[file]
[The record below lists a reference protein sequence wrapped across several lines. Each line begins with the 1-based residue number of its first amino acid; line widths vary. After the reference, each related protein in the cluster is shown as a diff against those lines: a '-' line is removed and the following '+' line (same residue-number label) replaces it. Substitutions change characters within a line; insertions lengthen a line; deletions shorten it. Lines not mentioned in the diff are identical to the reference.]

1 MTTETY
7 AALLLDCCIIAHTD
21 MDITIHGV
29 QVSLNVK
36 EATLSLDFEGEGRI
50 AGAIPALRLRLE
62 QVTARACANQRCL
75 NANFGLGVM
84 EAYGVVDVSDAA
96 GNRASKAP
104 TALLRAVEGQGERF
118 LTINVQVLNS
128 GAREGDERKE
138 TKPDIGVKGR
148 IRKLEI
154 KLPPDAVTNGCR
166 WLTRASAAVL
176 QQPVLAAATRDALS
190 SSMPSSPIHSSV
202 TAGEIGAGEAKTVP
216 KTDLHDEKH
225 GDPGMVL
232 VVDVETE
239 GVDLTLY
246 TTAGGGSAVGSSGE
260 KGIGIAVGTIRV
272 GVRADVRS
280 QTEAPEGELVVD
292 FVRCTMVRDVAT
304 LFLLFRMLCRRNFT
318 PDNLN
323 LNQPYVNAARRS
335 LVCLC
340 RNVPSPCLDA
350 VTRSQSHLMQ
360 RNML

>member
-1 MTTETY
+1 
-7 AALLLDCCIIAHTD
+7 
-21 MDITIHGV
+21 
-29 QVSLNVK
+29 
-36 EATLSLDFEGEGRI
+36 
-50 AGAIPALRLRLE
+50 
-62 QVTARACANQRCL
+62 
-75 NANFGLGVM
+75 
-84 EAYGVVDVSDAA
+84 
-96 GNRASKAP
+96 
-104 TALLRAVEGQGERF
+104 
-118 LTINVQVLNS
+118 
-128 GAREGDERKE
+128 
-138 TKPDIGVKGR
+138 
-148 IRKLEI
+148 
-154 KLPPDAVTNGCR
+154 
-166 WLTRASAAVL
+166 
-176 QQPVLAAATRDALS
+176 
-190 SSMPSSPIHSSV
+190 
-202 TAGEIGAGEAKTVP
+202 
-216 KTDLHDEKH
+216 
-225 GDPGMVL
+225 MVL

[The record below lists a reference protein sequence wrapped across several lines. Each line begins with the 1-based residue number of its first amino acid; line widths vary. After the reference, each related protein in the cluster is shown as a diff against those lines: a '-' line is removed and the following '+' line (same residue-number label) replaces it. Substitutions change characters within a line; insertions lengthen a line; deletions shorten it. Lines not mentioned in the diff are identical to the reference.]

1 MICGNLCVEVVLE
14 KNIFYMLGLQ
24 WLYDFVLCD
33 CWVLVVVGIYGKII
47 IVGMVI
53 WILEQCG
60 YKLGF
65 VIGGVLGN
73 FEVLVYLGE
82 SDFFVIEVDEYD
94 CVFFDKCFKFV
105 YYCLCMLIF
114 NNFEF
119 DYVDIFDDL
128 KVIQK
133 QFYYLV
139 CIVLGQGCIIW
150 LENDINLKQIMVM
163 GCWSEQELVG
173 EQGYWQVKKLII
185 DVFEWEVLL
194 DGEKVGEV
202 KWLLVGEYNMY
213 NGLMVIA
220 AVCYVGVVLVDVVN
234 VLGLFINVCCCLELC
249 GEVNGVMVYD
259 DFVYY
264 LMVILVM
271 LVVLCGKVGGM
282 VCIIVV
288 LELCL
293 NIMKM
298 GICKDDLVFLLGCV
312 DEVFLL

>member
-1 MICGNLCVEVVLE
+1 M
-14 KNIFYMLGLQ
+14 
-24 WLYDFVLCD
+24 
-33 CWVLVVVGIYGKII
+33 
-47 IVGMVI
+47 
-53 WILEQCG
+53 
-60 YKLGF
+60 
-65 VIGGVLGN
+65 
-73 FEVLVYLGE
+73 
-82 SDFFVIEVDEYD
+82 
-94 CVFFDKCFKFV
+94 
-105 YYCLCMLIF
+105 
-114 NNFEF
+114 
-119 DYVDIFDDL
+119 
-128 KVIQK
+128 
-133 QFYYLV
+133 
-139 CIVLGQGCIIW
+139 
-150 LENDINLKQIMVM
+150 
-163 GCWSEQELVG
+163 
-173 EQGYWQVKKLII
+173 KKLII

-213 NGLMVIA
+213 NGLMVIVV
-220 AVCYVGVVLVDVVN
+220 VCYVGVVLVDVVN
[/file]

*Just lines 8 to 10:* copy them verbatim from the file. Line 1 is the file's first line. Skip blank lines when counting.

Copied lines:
62 QVTARACANQRCL
75 NANFGLGVM
84 EAYGVVDVSDAA